Mid Summer and a return trip to the church of St Matthew at Eye. The church is a familiar landmark on the main A47 out of Peterborough. It is not the most peaceful and quiet of areas. The main road is very busy and the church is surrounded by houses and shops, a motorcycle dealership being situated just over the road from the church.

   My last trip here was on a day that I also visited Thorney Abbey and Newborough. This turned out to be one of the coldest days that I have ever been out on with the camera. Not so today though, with a warm sun blazing down all afternoon and the sky filled with the most gloriously whispy clouds which people I am sure will swear I photoshopped on after the event!

   There was a church in Eye long before the present structure was built, the foundations of todays church being laid in May 1846. There was a place of worship consecrated here in 1543. It is thought though that it was only consecrated at that time so that the local inhabitants had the right of burial there. It is thought that the structure itself might date from 200 years earlier. It was known locally as the 'chapel of Eye'. Nothing remains of it today, with it being destroyed by fire in 1846.

   The present church was designed by George Basevi and it took eleven months to complete, with the work starting in May 1846. Basevi was a noted architect, and he did not live to see his work completed. In fact, Basevi did not even live to see the first stones laid as he was killed in an accident at Ely Cathedral in 1845 after he fell through an opening in the bell chamber whilst inspecting ongoing work.

   The spire was added some 10 years later and was visible from far away due to the flat nature of the surrounding landscape. The spire was 125 feet tall and had a clock and two bells. One of the two bells was cast in 1712 by noted Peterborough bellfounder Henry Penn. The second was by John Warner and Sons of London and is dated 1865. The spire did not last all that long sadly and a storm in 1895 damaged the spire and the roof. In the 1950's some serious defects were found in the spire and despite being fixed the spire was taken down in the early 1980's after large cracks were found running through it.

   It is interesting to refer back to Revd Sweeting's study of the churches in and around Peterborough, which was printed in 1868. There is an entry for St Matthew, Eye and there is a black and white photograph of the church, complete with spire, and it looks wonderful. The photograph is taken from a distance but it is noticeable how many graves there are in the church grounds. Sweeting notes himself that the church grounds are overflowing with graves, noting at the same time that none appear to remain from the 17th cnetury. How things change! These days there are no graves at all still standing in situ, just a few tombs still remaining, which would pre date the present structure.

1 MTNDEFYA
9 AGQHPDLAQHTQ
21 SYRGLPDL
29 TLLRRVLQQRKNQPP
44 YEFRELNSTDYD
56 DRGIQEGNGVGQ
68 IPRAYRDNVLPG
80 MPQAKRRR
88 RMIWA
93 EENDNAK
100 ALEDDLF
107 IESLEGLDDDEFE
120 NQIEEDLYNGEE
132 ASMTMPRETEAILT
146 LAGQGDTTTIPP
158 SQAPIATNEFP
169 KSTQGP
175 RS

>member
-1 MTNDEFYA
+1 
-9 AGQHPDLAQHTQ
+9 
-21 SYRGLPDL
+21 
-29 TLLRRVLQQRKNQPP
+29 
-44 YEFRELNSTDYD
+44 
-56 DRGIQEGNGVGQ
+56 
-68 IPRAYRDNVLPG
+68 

Other graves have been removed and are leaning against the exterior wall of the church grounds. There is nothing remarkable to be seen anywhere with regards graves. A human skull, badly faded over the years, is still evident, warning the onlooker that Man is mortal and will die, not that many who pass will pick up the imigairy these days. Elsewhere, two cherubs rest side by side with a crown over their heads. The crown is a symbol of victory, in this case being victory over death as the deceased goes on to eternal glory.

     I believe that the church here is normally kept locked. I did see inside on a previous visit but only had a very basic digital camera back then and the interior photograph included here is the only one that was even half decent. Will try and get back one day to re-shoot the interior. It is lovely inside. Lots of stained glass and there is a lovely, warm feel to the place.

   Would have loved to have seen this church in Sweeting's time, without the traffic congestion, with the spire and with a churchyard filled with Georgian graves. Enjoyed my short time here, back in the car and off to Crowland Abbey.


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